In today’s tutorial, I’m going to show you how to create a monochrome portrait from a photograph. Today’s subject is the inspiring Aydian Dowling, who has given us permission to use one of his photos for this tutorial.
If you’re not aware who Aydian Dowling is, let me introduce you to him. He is a transgender vlogger and activist, who has documented his transition on his YouTube channel ALionsFears. He’s the creator/owner of Point 5cc, a trans style clothing company which helps those going through their own transition.
Aydian had a successful year in 2015 when not only did his take on an iconic Adam Levine photo become viral, but he also became runner up in the Men’s Health cover competition, becoming the first transgender man to be considered as a finalist, even winning the public vote in the process! He has been featured in many places and even interviewed by Ellen DeGeneres.
So let’s get into creating Aydian in vector.
1. Greyscale Your Reference Image
Aydian was kind enough to provide us with a high-resolution image of himself for this tutorial. He’s been photographed by many people, but I have chosen a selfie he took of himself as I know for sure he will hold the copyright to the image.
I’ve picked a photo of him which I feel is a true likeness of him. We all know there are photos of ourselves from certain angles in which we don’t look ourselves. So as I want people to recognise Aydian from the portrait, I needed a true likeness.
I’m going to use Adobe Photoshop to greyscale the image. I do this by going to Image > Adjustments > Black and White.
Depending on the image you’re using, find the most appropriate preset or modify from the selection you have. I’ve opted for the Maximum White preset and then clicked on OK.
2. Set Up Your File and Create the Bases
Open up Adobe Illustrator and create a New print document.
I’ve used File > Place to place our reference image onto the artboard. Then I added a white fill Rectangle (M) set to 50% Opacity in a new layer. Finally I created a layer for adding my base shapes.
With the Pen Tool (P), I create bases for each one of the key areas—apart from the hair. I give each one a fill of the average mid-tone colour from those areas.
3. Create the Skin Shading
When I’m working on skin shading, I tend to work on the mid tones first. With the reference image in greyscale, it makes it easier to see these mid tones.
The shapes for the mid tones would be very time consuming to create, so what I do is draw the highlights on the face and then remove them using Pathfinder > Minus Front from a duplicate of the face base shape.
So with the Pen Tool (P), I draw the highlights of Aydian’s face.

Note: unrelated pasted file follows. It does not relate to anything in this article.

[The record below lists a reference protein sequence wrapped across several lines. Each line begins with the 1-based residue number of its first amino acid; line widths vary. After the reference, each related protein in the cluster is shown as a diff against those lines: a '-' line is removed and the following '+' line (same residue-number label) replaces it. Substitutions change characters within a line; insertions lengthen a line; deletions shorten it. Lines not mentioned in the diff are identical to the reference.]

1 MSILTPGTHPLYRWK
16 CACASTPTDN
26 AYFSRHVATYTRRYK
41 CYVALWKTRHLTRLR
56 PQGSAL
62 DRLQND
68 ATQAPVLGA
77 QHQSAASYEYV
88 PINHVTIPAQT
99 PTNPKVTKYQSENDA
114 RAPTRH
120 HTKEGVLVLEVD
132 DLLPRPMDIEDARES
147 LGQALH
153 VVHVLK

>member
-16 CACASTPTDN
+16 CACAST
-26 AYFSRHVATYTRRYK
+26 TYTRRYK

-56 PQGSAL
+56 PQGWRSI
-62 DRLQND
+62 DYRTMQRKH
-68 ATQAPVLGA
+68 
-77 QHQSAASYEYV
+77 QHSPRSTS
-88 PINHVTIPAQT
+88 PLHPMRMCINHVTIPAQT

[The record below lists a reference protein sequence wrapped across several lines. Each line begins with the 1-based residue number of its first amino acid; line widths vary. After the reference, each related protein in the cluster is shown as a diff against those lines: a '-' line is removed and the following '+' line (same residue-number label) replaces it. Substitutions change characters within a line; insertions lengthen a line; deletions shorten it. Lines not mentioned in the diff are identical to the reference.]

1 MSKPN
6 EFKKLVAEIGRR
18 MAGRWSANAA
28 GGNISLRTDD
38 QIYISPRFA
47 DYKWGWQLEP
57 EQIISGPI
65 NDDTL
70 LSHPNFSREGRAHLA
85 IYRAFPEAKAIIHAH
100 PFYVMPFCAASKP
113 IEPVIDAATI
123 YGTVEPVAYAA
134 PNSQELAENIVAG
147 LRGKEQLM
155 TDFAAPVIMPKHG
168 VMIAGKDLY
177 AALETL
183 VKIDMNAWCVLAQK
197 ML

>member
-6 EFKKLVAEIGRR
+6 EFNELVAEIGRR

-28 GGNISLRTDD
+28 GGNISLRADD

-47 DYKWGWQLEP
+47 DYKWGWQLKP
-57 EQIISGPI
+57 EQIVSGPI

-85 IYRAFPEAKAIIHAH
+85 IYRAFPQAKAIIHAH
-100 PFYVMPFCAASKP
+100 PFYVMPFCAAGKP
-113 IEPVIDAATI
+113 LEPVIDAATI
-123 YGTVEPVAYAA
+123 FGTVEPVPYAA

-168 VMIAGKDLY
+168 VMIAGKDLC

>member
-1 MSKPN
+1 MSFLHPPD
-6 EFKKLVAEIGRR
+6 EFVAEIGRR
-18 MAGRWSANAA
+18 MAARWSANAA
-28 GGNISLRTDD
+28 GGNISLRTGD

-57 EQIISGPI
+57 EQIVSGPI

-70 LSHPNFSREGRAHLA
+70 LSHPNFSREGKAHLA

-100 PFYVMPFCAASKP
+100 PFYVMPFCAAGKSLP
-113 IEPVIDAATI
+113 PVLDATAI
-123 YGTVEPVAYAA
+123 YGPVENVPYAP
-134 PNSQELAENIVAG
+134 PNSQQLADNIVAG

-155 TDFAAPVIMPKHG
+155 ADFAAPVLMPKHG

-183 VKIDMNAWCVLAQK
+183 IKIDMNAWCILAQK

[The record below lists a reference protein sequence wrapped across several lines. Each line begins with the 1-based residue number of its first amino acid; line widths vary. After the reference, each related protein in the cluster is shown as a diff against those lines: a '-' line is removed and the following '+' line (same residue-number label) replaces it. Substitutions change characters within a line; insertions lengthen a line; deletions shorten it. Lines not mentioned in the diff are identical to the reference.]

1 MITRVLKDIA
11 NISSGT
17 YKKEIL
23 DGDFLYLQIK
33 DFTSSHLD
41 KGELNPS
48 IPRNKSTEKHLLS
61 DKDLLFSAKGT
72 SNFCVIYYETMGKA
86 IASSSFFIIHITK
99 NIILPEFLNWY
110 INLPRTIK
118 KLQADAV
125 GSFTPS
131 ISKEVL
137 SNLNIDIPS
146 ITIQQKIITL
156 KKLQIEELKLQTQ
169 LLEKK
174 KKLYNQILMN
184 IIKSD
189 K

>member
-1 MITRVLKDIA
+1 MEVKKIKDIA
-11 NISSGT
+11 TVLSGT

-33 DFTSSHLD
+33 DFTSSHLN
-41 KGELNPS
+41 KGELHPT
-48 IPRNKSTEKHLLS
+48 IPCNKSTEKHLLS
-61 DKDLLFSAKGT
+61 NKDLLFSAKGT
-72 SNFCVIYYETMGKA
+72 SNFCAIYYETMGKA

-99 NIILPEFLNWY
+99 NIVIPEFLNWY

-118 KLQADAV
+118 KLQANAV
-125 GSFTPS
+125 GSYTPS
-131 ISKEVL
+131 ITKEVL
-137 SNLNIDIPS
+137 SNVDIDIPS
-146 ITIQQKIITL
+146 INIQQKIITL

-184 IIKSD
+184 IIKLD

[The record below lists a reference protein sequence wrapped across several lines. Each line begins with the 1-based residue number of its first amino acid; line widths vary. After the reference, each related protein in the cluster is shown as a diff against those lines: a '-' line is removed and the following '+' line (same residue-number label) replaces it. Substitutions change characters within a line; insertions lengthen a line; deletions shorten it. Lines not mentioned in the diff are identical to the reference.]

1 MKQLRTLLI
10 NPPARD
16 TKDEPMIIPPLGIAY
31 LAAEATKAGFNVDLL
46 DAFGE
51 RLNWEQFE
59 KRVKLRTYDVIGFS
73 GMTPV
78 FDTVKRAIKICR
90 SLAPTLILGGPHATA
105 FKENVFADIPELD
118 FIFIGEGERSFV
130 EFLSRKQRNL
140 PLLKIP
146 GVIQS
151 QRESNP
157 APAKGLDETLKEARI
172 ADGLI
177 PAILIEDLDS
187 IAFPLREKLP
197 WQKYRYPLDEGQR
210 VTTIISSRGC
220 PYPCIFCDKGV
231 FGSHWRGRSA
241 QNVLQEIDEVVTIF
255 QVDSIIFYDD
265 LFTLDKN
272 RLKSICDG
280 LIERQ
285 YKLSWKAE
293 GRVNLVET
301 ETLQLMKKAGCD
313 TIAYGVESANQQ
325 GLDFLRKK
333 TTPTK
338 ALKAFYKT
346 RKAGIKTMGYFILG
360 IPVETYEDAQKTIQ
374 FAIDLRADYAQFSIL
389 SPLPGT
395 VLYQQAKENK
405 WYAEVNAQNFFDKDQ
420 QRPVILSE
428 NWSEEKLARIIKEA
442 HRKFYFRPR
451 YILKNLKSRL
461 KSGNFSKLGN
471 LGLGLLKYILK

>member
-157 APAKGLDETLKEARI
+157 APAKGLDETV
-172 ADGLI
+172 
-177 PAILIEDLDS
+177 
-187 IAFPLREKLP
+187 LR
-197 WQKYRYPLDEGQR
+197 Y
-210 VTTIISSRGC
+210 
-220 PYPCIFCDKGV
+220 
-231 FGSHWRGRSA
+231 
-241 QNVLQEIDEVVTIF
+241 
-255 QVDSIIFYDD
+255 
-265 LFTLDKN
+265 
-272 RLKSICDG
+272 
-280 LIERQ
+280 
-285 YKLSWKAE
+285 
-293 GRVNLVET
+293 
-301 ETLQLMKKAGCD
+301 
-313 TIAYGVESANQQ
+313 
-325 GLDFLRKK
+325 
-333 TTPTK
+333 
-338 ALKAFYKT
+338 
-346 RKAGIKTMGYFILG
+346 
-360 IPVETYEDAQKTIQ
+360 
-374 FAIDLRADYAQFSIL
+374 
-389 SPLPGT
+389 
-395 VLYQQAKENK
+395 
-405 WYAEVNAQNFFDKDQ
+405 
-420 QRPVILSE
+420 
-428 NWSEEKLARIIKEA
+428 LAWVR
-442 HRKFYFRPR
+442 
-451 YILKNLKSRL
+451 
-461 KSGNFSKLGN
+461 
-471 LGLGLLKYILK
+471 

Then I select the shapes and create a Compound Path (Control-8). This makes it easier to then select this single shape and a duplicate of the base to use Pathfinder > Minus Front.
Using the first shape as a guide, I then repeat this process to create further shapes to render the skin. By setting the layer to outline mode, I can make sure that the boundaries of the new shapes are not exact duplicates of each other, and therefore create an even graduation in shadow.
With the first four shading shapes created, I give them a grey fill and set them to Blending Mode Multiply, Opacity 15%.
Now that the mid-tone shadows are done, I begin drawing the darker shadows. Again I’ll be using the Pen Tool, but this time I won’t be using the Pathfinder method. I’ll just be drawing the overall shapes.
You’ll notice on the screenshot below, I’ve gone beyond the face base. Don’t worry about this as it will be rectified later.
As before, I add further shapes for the darker shadows.
I then select the dark shadow shapes and apply Blending Mode Multiply, Opacity 15%. Here is our shading so far.
The shading shapes are then Grouped together (Control-G) and with a duplicate of the face base, I select both the group and the duplicate to create a Clipping Mask (Control-7).
Now I add further darker shapes. These will use a darker shade of grey and will be smaller shapes. They’ll then be set to Blending Mode Multiply, Opacity 5%. They’ll be grouped together and then added to the clipping mask.
Add highlights to the skin. These are done with transparent radial gradients, using an off-white colour. Gradients create a soft edge to the shapes, which make for a smoother transition in shadows and highlights.
These are set to Blending Mode Screen, Opacity 30%.
And this is how we’re looking so far.
I lay the shading and the reference image side by side and scour it for any obvious differences. Sometimes you may add too much shadow or too much highlight to areas, and by observing the original next to your shading, you can see where you need to make changes.
Of course this step only really applies if you’re rendering someone you know or someone recognisable. This extra attention to detail can help push the likeness of your portrait closer to the photograph likeness.
4. Vector the Hair